Upload & Sell: Off
| p.1 #6 · 'Upskirt' ban in Massachusetts signed into law |
As a general rule, some level of intent is a requirement for any criminal conviction. Involuntary manslaughter and drunken driving both rely on a sort of indirect intent. It's true that when you're drunk you're impaired and can't really have the intent to harm someone, but you made a conscious decision to get drunk in the first place. You can't willfully impair yourself and then use that impairment as a defense of your actions, so it's assumed that you're responsible for what you do while impaired if you chose to impair yourself. That's where the intent in drunk driving convictions really lies. There is always some factor of intent in a criminal case, in some way.
Why don't we see what this particular law says about intent:
Whoever willfully photographs, videotapes or electronically surveils, with the intent to secretly conduct or hide such activity, the sexual or other intimate parts of a person under or around the person’s clothing to view or attempt to view the person’s sexual or other intimate parts when a reasonable person would believe that the person’s sexual or other intimate parts would not be visible to the public and without the person’s knowledge and consent, shall be punished by imprisonment in the house of correction for not more than 2 ˝ years or by a fine of not more than $5,000, or by...Show more →
The bolded/underlined parts are all intent elements. 1) You have to willfully photograph. That means it has to be a conscious decision. 2) The "intent to" means you have to have the very specific intent defined in the law. In this case, while you are taking the photograph you have to specifically intend to hide the fact that you're taking the photograph. 3) The "reasonable person" part also tests the photographer's intent. It has to be a situation where a reasonable person would believe the part of the person you're photographing wouldn't be visible to the public. If a reasonable person WOULD think the thing you photographed was intended to be visible in public (because, for example, you photographed a woman with a very low cut and revealing top) then you didn't violate the law even if you did intend to secretly take the photo, because you weren't intending to photograph something that was meant to be hidden. Even if you were hiding in a trash can and taking pictures with a spy camera that looked like a pen, if the only boobs or butts you photographed were publicly visible, you did not break this law.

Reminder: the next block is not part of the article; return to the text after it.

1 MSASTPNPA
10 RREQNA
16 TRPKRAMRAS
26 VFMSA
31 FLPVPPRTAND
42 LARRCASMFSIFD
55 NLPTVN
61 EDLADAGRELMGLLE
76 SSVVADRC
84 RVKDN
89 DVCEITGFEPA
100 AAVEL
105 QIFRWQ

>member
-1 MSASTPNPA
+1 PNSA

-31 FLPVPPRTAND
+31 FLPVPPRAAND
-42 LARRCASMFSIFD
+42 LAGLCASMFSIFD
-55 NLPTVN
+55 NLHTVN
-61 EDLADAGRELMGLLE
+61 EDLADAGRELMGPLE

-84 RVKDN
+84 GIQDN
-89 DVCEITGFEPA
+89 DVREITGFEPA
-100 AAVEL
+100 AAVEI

So, about the OP's question:
what happens If you take a picture in apark with hundreds of people and a woman has a dress on sitting down and facing you.
Well, let's see. 1) You are willfully taking photographs, true, but... 2) Are you doing it secretly, or can people tell that you have a camera? If she's sitting down and facing you, wouldn't she see your camera if you're just innocuously taking pictures in a park? 3) If you can catch pictures of boob or butt without trying to, then they are probably visible to the public. Since all of the intent elements have to be proven to convict you, you're free if you can knock out just one of them. You can cancel out element #2 with: "I had my camera out and everyone could see it." You can cancel out element #3 with: "Look at that picture. Her boobs are in the picture because they're just sticking out of that dress. Would a reasonable person really say those things aren't meant to be seen in public?"
You may think these laws are stupid, but nobody would write them if the thing they applied to never happened. In fact, the whole reason this law was passed was because someone was taking upskirt photos and a judge ruled that the law they tried to charged him with didn't actually prohibit upskirt photos. So they made one that did. This exists because someone, at some point, had all of that intent and actually did that thing, and the lawmakers want to prevent it from happening again.